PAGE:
3. Make sure your child goes potty just before going to bed. This may not stop the bed-wetting, but it may cut down on its frequency. Statically most bed-wetting occurs during the first few hours of sleep.

4. Do not try to keep your child from drinking after supper. First of all, your child needs to stay hydrated. Second, withholding liquids in the evening before bedtime does not really work in preventing bed-wetting.

5. Give your child an overnight wake up call or two. You can buy alarms designed just for this purpose. A timely wake up at night could prevent a bed-wetting that night.

6. If your child tends to sleep through alarms, consider waking the child up yourself a couple times each night. Of course, the downside is that you will have to wake up and get up a couple time a night too. Oh well, nothing’s perfect.

7. Use a Bed Wetting Alarm. These devices are designed to go off when they detect wetness, thus waking the child as they are beginning to pee. The idea behind them is to condition the child to wake up when their body senses the need to pee. Of course, in an imperfect world it does not always work out that way. But it may be worth a try.

8. Chill out. Dealing with a bed-wetting child is just a normal part of being a parent. There is nothing you can do about it, so just go with the flow. Even after a child has matured to the point that they can stay dry overnight, accidents will still happen. So, keep the waterproof/absorbent mattress covers and pads on the bed for a while, and keep a few spare dry pajamas available for the child to change into for when an accident does happen.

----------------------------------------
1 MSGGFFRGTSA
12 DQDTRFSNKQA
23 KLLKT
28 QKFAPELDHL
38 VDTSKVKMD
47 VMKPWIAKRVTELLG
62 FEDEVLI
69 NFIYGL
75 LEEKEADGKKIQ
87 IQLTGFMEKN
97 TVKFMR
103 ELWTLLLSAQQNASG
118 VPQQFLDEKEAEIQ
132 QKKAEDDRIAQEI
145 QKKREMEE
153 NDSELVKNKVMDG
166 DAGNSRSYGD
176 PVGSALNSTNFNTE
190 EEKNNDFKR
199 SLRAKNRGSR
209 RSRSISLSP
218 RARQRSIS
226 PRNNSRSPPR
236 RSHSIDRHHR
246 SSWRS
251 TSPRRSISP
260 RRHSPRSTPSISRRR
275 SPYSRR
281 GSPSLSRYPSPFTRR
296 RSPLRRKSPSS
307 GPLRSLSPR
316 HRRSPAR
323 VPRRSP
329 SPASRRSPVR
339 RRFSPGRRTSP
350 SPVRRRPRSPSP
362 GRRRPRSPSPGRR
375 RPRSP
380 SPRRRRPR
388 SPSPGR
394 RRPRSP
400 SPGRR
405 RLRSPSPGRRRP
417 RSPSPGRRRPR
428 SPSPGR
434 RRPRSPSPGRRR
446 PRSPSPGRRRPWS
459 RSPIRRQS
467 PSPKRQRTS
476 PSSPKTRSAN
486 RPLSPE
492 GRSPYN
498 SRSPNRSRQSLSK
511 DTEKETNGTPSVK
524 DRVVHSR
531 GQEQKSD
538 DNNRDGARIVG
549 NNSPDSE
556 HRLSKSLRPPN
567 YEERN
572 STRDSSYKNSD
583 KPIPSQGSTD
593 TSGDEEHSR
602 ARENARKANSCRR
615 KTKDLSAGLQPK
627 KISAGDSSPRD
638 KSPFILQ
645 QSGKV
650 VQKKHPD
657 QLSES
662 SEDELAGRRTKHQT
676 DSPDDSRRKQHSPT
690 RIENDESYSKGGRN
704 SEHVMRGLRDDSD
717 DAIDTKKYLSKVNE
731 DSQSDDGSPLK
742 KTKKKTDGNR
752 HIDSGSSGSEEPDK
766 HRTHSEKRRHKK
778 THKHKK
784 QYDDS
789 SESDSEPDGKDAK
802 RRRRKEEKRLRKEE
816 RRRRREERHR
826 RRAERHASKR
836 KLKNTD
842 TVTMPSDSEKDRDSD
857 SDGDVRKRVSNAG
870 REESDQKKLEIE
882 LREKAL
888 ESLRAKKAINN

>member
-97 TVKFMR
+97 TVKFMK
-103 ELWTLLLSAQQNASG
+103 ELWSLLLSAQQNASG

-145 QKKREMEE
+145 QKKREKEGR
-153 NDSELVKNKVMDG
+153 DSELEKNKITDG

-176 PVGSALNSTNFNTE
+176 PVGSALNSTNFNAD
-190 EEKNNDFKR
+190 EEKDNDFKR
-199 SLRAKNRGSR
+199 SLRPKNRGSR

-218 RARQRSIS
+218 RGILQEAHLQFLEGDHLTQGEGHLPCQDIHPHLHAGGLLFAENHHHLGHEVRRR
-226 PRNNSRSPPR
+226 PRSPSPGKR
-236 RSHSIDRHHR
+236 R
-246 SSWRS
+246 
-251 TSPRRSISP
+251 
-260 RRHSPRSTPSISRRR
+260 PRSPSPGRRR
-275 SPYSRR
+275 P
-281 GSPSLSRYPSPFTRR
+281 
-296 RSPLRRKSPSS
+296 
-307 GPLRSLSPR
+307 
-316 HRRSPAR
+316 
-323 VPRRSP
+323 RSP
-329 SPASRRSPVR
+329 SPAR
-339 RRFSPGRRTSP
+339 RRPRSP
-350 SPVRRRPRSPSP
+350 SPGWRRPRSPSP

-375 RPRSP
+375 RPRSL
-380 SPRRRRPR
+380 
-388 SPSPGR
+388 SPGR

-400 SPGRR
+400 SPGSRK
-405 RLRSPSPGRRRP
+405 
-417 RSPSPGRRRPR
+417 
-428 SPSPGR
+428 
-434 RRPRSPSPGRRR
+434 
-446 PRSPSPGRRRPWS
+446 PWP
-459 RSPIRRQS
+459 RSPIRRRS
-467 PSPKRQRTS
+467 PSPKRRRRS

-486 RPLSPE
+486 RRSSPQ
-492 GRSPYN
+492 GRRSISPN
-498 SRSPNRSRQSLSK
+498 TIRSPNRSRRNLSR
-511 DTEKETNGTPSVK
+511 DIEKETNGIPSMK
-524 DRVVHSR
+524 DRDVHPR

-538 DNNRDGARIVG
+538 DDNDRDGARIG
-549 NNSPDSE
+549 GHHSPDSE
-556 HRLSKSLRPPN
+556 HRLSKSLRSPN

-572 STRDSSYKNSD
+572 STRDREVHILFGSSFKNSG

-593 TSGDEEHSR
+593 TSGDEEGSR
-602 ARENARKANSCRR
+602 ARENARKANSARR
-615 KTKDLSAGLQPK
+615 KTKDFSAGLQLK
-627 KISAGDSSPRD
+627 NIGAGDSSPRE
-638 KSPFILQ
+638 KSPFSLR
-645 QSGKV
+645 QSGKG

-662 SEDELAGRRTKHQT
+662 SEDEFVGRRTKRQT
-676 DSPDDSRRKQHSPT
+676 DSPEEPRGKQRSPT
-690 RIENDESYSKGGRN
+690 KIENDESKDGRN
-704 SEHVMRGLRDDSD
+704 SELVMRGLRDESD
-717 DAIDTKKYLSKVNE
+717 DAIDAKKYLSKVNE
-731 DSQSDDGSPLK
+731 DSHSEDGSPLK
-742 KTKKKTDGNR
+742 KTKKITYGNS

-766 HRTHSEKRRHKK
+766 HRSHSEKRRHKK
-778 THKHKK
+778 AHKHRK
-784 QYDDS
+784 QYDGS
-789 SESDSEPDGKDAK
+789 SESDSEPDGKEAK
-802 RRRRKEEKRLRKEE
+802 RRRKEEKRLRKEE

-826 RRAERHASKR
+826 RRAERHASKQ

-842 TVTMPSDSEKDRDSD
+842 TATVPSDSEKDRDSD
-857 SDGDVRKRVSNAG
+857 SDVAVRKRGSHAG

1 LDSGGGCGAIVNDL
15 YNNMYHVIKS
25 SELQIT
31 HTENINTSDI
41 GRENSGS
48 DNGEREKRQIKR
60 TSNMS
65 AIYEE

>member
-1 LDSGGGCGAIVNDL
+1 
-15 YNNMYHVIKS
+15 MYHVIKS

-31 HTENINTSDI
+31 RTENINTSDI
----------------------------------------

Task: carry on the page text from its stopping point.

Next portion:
1 thought on “Nighttime Potty Training | Can it be Done?”

  1. Hi Elden

    Thank your for article on Nighttime Potty Training. It is very interesting.

    In response to, “The bad news is that there is not much you can do about it.” Well, maybe it depends on the child’s routine. My grandson is four years old, and it took a while to potty trained him. However, he is now sleeping through the night and he does not wet the bed. So, for us, nighttime potty training is working.

    He used his last Pull-Ups about the middle of the month, and he has been sleeping in his underwear since then.

    I agree that we should have “washable mattress pads available to protect the mattress.” We did not buy any of that, because we let him sleep in the pull-ups until he stopped wetting them.

    To help with getting him to stop wetting the pull-ups, we did reduce the amount of liquid that he drank after certain hours. He was allowed the drink as much as he wanted during the day, but we started reducing the amount at about 7:PM and that helped. We also make sure that he uses the bathroom before he goes to bed.

    Based on our experience with my grandson, I think that is would be a good idea to let the child continue to sleep in pull-ups until he/she stop wetting them.

    I believe that you article will be very valuable to parents who are looking for help with potting training. Thanks again